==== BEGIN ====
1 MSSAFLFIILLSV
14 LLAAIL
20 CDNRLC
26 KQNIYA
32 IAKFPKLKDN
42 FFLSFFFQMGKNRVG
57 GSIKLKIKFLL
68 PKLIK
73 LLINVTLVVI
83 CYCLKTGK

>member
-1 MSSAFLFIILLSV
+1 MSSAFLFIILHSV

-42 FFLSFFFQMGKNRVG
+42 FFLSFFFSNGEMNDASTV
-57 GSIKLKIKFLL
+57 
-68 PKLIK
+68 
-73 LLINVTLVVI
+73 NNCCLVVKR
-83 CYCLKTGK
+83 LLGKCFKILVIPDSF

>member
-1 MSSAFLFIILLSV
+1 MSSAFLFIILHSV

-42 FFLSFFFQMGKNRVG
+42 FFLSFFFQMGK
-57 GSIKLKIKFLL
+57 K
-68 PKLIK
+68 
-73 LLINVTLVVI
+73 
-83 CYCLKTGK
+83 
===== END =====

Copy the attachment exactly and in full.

1 MSSAFLFIILLSV
14 LLAAIL
20 CDNRLC
26 KQNIYA
32 IAKFPKLKDN
42 FFLSFFFQMGKNRVG
57 GSIKLKIKFLL
68 PKLIK
73 LLINVTLVVI
83 CYCLKTGK

>member
-1 MSSAFLFIILLSV
+1 MSSAFLFIILHSV

-42 FFLSFFFQMGKNRVG
+42 FFLSFFFSNGEMNDASTV
-57 GSIKLKIKFLL
+57 
-68 PKLIK
+68 
-73 LLINVTLVVI
+73 NNCCLVVKR
-83 CYCLKTGK
+83 LLGKCFKILVIPDSF

>member
-1 MSSAFLFIILLSV
+1 MSSAFLFIILHSV

-42 FFLSFFFQMGKNRVG
+42 FFLSFFFQMGK
-57 GSIKLKIKFLL
+57 K
-68 PKLIK
+68 
-73 LLINVTLVVI
+73 
-83 CYCLKTGK
+83 